Many tourists visit Thailand each year embarking on trekking rides etc… not knowing how much suffering this puts the elephants in. Most of the time, elephants that are kept at trekking sites etc for “tourism purposes” are usually subject to a lot of abuse and hardship in order to ensure the elephants will behave obediently.
While getting the elephants to “obey” is one thing, another issue is the fact that these elephants are often overworked and relentlessly carrying heavy weights on their backs day after day.
Hence while sanctuaries like Samui Elephant Sanctuary are definitely contributing to the better treatment of elephants, it’s important we EDUCATE those around us to ensure that we discourage tourists from taking part in elephant rides, but instead contributing to the rescuing of these beautiful mammals.
If you love elephants, don’t EVER ride them.
(SCROLL TO THE BOTTOM FOR VIDEO OR DIRECTLY ON YOUTUBE)
Last week we had the pleasure of visiting an elephant sanctuary while visiting Thailand. Originally we were looking to visit Krabi’s Elephant Sanctuary however we didn’t have enough days allocated there, so we were thrilled when we found out that there was a Samui Elephant Sanctuary too.
Booking in advance is definitely recommended, we only booked the day before (so there weren’t any morning sessions left but that wasn’t a big issue for us. Each tour is around 2-3 hours long including pick up/drop off etc. We didn’t have to pay in advance and only paid in cash upon arrival.
After a short intro session and a few snacks/refreshments kindly provided by the team, we split up into groups, washed our hands (because the elephants don’t like insect repellent, sunscreen etc), and we were given a bag of bananas.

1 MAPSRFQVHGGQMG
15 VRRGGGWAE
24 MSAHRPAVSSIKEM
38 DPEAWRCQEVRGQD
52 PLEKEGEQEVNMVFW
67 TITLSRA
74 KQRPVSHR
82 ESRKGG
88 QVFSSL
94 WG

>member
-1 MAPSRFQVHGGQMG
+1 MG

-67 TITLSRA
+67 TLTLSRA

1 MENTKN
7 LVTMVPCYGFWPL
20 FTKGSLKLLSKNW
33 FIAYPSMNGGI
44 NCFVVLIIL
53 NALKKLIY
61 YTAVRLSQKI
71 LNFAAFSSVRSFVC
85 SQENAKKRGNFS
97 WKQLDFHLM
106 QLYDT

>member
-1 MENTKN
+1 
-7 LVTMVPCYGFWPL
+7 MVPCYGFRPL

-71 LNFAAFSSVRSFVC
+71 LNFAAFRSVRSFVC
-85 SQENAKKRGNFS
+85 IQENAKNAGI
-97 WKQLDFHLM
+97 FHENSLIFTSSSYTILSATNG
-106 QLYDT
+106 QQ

Samui Elephant Sanctuary officially opened less than 1 year ago on 16th January 2018. Though other ones in Phuket, Chiangmai, Krabi etc aren’t technically the same group, they are all in partnership. Here we got to visit 6 different female elephants that had been rescued (or bought over) from their original owners.
We had amazing guides who explained more about each elephant’s background and history prior to being rescued by the elephant sanctuaries. This particular sanctuary only housed females (due to less space & males needing more acres of land), but it was so soothing to be surrounded by such peaceful animals who got cheeky about the kinds of bananas (e.g. needed to be more ripe) they wanted.
Learning about the kind of abuse was bittersweet, and I personally think it comes down to educating more of the public to make more informed decisions. Though any visitor to Thailand ultimately wants to be able to get up close to elephants, we need to understand & spread the word that elephants aren’t made to carry such heavy loads (and here at the sanctuary a few have back pain/can’t control their bladder due to this). (Watch video for full insights).
Visiting the elephant sanctuaries will not only enable you to bond with elephants in a more loving and free environment, but consequently help support the further rescuing of elephants as these sanctuaries continue to grow.
For other activities to explore in Thailand visit https://bit.ly/wwybklook
Side Note: DJI Osmo Pocket
This trip I opted to test out the DJI Osmo Pocket by using it to film all footage. The vlog below of Samui’s Elephant Sanctuary was entirely filmed on my DJI Osmo Pocket.
Be the judge for yourself and check out the audio/video quality below. (Apart from a small audio glitch everything else was absolutely perfect).
If you’re keen on getting one yourself feel free to check it out here.
Address of Samui Elephant Sanctuary: